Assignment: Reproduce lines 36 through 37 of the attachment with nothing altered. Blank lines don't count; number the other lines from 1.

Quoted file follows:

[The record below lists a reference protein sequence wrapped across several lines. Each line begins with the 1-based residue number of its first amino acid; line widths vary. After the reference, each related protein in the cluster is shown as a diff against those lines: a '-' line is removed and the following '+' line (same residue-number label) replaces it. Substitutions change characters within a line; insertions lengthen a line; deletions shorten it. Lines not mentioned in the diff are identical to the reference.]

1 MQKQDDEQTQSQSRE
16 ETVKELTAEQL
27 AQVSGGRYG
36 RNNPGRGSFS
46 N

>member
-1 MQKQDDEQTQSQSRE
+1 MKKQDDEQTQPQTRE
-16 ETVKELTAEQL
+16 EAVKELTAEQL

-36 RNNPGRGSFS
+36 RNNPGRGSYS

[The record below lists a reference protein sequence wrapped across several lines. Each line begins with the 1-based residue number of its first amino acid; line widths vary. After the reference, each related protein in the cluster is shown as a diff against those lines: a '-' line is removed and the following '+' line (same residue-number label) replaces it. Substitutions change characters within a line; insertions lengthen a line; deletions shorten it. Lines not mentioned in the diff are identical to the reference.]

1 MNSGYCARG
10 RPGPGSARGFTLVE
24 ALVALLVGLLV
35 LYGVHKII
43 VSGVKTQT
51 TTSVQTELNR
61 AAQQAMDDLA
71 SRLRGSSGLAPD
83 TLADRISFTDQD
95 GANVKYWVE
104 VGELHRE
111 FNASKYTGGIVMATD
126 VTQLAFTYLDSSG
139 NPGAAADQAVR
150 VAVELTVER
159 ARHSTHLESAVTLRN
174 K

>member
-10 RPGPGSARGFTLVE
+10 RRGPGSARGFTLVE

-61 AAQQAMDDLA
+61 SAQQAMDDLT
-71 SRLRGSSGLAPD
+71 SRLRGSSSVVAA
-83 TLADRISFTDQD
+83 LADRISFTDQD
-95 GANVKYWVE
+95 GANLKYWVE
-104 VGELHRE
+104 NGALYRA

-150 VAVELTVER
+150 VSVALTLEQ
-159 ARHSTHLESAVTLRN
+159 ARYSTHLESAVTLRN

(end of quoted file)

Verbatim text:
+61 SAQQAMDDLT
-71 SRLRGSSGLAPD